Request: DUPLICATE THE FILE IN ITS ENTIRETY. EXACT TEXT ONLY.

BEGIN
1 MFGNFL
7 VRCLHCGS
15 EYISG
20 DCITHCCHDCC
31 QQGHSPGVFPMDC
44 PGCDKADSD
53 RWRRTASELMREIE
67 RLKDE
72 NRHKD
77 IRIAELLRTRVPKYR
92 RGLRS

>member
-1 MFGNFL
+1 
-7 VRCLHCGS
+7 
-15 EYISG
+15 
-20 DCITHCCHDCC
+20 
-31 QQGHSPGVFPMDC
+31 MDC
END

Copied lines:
1 MFGNFL
7 VRCLHCGS
15 EYISG
20 DCITHCCHDCC
31 QQGHSPGVFPMDC
44 PGCDKADSD
53 RWRRTASELMREIE
67 RLKDE
72 NRHKD
77 IRIAELLRTRVPKYR
92 RGLRS

>member
-1 MFGNFL
+1 
-7 VRCLHCGS
+7 
-15 EYISG
+15 
-20 DCITHCCHDCC
+20 
-31 QQGHSPGVFPMDC
+31 MDC